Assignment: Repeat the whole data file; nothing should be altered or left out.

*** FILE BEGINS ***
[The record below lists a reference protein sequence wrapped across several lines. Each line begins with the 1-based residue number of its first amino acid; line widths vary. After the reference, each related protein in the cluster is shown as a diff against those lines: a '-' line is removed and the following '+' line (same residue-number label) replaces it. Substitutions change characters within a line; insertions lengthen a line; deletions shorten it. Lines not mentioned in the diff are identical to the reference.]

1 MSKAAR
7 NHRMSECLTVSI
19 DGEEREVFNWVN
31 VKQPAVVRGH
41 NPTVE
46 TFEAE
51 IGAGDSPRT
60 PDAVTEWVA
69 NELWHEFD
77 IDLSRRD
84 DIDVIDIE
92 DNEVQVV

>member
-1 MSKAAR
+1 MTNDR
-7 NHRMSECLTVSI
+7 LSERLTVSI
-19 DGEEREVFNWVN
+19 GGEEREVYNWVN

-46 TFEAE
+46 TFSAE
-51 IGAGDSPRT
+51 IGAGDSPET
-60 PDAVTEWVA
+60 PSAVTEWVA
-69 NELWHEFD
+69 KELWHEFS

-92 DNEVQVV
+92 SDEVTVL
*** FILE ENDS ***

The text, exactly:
[The record below lists a reference protein sequence wrapped across several lines. Each line begins with the 1-based residue number of its first amino acid; line widths vary. After the reference, each related protein in the cluster is shown as a diff against those lines: a '-' line is removed and the following '+' line (same residue-number label) replaces it. Substitutions change characters within a line; insertions lengthen a line; deletions shorten it. Lines not mentioned in the diff are identical to the reference.]

1 MSKAAR
7 NHRMSECLTVSI
19 DGEEREVFNWVN
31 VKQPAVVRGH
41 NPTVE
46 TFEAE
51 IGAGDSPRT
60 PDAVTEWVA
69 NELWHEFD
77 IDLSRRD
84 DIDVIDIE
92 DNEVQVV

>member
-1 MSKAAR
+1 MTNDR
-7 NHRMSECLTVSI
+7 LSERLTVSI
-19 DGEEREVFNWVN
+19 GGEEREVYNWVN

-46 TFEAE
+46 TFSAE
-51 IGAGDSPRT
+51 IGAGDSPET
-60 PDAVTEWVA
+60 PSAVTEWVA
-69 NELWHEFD
+69 KELWHEFS

-92 DNEVQVV
+92 SDEVTVL